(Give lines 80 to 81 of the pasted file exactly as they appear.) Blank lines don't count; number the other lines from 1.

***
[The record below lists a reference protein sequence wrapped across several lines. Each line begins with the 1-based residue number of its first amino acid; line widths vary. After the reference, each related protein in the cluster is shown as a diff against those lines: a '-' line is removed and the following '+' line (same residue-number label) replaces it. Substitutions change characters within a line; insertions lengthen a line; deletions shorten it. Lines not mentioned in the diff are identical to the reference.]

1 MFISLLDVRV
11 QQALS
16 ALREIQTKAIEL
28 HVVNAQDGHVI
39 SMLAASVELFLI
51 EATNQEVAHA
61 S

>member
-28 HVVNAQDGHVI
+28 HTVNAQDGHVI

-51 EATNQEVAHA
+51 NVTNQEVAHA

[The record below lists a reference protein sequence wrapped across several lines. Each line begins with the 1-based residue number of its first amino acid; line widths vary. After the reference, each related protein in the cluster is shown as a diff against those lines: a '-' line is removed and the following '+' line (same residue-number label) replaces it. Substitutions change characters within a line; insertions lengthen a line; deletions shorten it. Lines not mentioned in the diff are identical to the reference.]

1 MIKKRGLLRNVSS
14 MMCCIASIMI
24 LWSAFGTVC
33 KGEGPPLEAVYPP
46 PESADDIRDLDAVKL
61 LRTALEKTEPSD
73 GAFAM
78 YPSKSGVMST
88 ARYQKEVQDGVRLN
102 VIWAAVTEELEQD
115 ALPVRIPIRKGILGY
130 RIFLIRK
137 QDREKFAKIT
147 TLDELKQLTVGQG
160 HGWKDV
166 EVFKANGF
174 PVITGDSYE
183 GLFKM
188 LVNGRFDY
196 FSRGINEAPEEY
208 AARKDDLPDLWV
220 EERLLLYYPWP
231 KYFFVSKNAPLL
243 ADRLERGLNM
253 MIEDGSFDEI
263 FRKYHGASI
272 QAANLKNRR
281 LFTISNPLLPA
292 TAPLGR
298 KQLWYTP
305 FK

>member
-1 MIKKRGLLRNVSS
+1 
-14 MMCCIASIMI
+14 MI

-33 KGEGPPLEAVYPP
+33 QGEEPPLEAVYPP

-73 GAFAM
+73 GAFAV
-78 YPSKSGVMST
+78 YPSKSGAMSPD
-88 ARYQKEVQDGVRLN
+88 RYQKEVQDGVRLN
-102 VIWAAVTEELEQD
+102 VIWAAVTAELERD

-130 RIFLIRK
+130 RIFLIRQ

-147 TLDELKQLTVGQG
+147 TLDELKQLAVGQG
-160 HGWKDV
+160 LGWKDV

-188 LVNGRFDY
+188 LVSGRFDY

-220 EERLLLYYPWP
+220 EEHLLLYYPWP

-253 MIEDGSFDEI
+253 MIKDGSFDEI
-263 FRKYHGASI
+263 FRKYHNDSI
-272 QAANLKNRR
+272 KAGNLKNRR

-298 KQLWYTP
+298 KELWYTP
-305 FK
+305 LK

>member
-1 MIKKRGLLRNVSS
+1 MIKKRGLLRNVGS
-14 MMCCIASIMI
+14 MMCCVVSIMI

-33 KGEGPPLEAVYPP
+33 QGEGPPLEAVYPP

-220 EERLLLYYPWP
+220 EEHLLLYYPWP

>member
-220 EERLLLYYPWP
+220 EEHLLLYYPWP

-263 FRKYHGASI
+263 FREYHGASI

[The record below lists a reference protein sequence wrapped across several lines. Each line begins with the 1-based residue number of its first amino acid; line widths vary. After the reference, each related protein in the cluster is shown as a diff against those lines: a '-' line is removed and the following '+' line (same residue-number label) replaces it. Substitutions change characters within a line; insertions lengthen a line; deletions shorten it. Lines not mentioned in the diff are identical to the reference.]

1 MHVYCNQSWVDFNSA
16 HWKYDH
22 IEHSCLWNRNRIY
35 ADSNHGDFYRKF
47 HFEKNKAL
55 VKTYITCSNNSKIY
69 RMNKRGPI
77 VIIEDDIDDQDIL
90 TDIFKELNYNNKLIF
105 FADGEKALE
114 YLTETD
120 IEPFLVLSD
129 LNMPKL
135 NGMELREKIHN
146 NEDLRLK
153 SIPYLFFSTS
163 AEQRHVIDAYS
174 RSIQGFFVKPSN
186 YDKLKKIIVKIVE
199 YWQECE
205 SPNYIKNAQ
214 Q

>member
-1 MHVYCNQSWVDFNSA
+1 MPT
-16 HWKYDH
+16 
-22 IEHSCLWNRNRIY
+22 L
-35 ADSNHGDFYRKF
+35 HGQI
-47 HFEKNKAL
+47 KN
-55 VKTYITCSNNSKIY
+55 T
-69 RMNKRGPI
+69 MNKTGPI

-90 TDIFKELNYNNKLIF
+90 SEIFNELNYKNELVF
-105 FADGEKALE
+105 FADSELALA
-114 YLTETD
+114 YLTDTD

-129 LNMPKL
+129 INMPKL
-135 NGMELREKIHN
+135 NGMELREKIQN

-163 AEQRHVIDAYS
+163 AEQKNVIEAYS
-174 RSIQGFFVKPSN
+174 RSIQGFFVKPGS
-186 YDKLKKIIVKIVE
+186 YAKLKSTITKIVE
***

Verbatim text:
+305 LK

>member